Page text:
GREEN BAY – The search for a new general manager is already underway, Mark Murphy said on Tuesday.
The Packers President/CEO also said he’s not going to limit himself in the effort to find the best person to succeed Ted Thompson in running Green Bay’s football operations.
“This is an attractive job,” Murphy said from the podium at the Lambeau Field auditorium. “We’re going to have a lot of strong candidates across the league.”
Some of those candidates are internal, as high-level personnel executives Eliot Wolf, Brian Gutekunst and Alonzo Highsmith, along with vice president of football administration/player finance Russ Ball, have been mentioned as future GMs in the NFL.
But Murphy said outside candidates would get strong consideration as well, with a consultant being brought in to identify potential options.
The final say will be Murphy’s and he’s not focusing on, nor leaning toward, any particular type of background or resume. While cognizant that going outside the organization could result in the loss of in-house talent for other opportunities, he’s not going to let that be a driving force in the process.
He also did not give a timeline for a final decision, but he’s certainly not going to dawdle.
“There’s an old saying, we will move forward with all deliberate speed,” Murphy said. “We want to do it quickly but we also want to make sure we get the right person.”
Whoever becomes the GM will begin with Mike McCarthy as head coach. Murphy confirmed that Thompson, in conjunction with him, gave McCarthy during the past season a one-year contract extension through 2019.
The structure remains in place for the GM to have authority over the head coach, and the head coach will maintain control over his coaching staff, as McCarthy continues to assemble and align his staff for the coming season.
“Mike is our man,” Murphy said. “He is our coach.”
Thompson hired McCarthy back in 2006, his second year on the job, and the tenure of the two together ranks as one of the most successful in league history.
Nine playoff appearances (including a franchise-record eight straight), six division titles, four NFC Championship Game appearances and one Super Bowl highlight the duo’s accomplishments as Thompson now transitions into a senior advisory role.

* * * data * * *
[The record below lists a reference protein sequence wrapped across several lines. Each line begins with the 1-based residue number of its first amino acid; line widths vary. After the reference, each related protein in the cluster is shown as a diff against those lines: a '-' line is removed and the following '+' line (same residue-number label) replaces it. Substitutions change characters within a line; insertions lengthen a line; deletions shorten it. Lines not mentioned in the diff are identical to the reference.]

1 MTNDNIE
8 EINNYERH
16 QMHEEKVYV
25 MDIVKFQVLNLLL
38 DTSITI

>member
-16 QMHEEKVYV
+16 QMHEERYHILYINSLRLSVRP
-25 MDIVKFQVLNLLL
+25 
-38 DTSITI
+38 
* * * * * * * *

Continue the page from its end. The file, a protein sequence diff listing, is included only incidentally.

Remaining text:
Murphy refuted a report that the team’s board of directors forced him to make this change with Thompson, stressing that he and Thompson jointly made the decision based on recent end-of-season discussions. Thompson has always been a “scout at heart” and had expressed interest in a return to focusing his energies there.
“Where we are now, it’s in the best interests of the Packers and Ted to make this transition,” Murphy said. “I think we’re well-positioned. We’re obviously disappointed with the season this year, but I think we have the pieces in place to quickly turn things around.”
Murphy expressed the utmost respect for Thompson, his successful tenure, and the humility, consistency and calmness with which he conducted himself in such a high-profile, lightning-rod type of position.
“It was never about him,” Murphy said. “Really selfless. Very little ego, which is rare in our business. It’s been an honor to work beside him.
“I think history will look back on Ted very fondly. He served the Packers well and accomplished some pretty remarkable feats.”
The full details of Thompson’s new role have yet to be worked out, but he could certainly serve as a consultant and resource for the new GM should his successor desire.
Murphy said he would solicit Thompson’s opinion on the internal candidates for the job, but Thompson would not be part of the interview process. The ultimate call will be Murphy’s, the biggest football-related decision he will have made in his time in Green Bay.
“I’m very confident with our organization, the success we’ve had in the past, I think very realistically we can win Super Bowls in the near future,” Murphy said. “It’s now on us to get the right people in place and move forward."